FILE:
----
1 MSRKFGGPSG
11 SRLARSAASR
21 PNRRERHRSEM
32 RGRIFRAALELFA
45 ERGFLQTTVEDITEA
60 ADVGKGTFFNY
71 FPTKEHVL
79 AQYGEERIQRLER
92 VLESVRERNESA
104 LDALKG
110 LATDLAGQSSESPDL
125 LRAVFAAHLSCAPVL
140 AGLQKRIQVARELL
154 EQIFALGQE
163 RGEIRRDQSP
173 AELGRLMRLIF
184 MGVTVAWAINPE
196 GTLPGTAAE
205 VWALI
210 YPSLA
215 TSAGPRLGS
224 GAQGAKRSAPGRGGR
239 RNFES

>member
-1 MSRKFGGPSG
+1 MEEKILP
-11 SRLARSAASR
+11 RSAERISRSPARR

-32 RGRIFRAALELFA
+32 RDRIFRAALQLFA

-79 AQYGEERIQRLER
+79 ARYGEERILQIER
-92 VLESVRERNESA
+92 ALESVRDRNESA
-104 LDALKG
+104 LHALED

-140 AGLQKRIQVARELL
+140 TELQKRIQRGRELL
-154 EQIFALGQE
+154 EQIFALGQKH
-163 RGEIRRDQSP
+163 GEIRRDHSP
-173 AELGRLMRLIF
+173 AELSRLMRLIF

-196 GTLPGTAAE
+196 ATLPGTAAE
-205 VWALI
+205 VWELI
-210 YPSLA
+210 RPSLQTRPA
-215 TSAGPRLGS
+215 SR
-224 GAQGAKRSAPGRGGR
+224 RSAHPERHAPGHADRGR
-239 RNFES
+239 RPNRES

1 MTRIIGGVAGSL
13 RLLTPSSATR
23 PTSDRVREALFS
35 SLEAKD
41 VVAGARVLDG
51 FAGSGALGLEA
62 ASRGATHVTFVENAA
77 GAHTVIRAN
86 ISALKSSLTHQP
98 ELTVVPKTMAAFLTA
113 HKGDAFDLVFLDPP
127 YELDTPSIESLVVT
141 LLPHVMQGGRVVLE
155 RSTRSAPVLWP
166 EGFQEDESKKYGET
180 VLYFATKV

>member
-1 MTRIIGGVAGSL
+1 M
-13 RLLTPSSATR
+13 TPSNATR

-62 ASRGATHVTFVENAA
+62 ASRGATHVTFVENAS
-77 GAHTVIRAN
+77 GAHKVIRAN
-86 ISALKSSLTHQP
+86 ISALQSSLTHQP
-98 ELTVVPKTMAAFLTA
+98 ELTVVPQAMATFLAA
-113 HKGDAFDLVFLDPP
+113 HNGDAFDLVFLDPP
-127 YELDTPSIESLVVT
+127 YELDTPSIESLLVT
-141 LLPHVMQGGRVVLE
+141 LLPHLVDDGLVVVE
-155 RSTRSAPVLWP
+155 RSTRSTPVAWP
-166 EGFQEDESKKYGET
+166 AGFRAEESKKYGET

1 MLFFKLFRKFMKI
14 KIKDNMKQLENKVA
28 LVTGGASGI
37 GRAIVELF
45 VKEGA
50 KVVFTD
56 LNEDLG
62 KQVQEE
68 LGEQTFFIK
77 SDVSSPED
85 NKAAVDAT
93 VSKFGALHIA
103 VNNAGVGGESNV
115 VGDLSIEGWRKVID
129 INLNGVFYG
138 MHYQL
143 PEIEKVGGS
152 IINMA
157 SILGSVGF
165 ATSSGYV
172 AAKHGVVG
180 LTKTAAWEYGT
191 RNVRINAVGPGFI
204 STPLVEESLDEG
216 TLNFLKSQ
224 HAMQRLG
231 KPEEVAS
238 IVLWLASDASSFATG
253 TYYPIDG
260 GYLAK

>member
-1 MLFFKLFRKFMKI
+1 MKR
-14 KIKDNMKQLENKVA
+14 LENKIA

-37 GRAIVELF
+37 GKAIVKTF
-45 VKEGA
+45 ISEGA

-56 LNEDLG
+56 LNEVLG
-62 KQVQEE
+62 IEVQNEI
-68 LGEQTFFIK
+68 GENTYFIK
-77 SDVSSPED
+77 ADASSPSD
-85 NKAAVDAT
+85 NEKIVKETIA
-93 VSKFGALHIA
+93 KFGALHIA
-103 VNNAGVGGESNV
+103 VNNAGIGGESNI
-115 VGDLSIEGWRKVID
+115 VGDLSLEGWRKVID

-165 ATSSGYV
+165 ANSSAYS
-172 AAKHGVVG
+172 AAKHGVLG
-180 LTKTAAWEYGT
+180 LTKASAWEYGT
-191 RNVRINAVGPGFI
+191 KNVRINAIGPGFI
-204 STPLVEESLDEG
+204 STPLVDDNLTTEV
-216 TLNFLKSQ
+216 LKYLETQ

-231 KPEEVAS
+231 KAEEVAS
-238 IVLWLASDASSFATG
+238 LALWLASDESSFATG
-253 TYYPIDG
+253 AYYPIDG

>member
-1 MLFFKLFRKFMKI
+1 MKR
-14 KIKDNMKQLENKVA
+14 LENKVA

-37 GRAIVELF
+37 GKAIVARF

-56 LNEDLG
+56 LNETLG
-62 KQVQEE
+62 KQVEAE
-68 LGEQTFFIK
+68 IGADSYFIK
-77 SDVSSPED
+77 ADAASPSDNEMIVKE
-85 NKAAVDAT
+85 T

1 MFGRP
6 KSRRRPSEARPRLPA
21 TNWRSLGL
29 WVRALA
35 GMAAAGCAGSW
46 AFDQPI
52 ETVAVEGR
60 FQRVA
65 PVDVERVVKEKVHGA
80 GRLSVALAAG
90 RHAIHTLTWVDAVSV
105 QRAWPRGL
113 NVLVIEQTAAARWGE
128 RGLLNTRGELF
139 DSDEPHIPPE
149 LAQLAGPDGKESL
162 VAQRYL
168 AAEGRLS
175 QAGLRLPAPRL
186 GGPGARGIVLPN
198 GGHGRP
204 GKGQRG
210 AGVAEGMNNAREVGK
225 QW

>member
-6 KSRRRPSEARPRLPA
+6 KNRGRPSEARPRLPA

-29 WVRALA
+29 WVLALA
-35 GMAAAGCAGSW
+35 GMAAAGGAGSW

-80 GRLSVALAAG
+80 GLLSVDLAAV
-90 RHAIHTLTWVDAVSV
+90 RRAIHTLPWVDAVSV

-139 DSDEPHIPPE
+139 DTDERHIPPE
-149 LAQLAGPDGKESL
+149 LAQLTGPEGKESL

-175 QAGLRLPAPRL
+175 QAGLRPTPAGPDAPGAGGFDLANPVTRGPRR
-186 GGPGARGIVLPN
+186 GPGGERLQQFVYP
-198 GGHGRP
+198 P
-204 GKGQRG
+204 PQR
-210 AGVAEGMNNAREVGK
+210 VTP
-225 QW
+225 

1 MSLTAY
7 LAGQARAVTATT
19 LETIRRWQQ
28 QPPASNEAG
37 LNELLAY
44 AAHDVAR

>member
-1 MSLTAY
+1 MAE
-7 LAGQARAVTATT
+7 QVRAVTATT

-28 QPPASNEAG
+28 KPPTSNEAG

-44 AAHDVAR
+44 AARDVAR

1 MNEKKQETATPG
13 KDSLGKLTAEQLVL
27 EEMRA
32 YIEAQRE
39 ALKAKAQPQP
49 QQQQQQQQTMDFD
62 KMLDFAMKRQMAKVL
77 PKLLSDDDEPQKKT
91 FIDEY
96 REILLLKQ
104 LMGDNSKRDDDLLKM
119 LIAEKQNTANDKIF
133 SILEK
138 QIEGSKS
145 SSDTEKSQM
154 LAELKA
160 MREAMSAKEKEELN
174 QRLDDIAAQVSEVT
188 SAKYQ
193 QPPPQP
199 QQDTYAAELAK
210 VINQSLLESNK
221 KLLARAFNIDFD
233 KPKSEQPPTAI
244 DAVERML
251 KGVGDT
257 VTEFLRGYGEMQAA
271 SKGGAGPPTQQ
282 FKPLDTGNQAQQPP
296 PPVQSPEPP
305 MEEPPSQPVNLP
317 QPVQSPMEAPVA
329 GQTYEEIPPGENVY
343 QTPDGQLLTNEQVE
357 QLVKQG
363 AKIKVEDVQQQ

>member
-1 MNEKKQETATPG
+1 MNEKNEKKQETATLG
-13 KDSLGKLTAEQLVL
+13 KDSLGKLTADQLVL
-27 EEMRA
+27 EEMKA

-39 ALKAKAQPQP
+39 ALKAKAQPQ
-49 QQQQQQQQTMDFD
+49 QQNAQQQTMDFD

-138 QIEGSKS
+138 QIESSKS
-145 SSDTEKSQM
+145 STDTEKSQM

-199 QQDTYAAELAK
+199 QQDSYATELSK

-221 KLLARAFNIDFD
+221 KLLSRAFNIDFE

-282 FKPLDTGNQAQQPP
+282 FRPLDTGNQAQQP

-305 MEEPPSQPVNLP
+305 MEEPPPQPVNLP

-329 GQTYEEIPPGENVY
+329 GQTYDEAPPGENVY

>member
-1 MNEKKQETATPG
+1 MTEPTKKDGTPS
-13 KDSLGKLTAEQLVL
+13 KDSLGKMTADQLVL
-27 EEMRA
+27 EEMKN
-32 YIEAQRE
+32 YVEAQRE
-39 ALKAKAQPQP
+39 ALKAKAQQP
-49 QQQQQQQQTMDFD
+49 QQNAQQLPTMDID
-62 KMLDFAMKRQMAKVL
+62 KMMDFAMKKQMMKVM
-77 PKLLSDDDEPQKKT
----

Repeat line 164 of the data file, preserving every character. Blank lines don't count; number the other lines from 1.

+231 KAEEVAS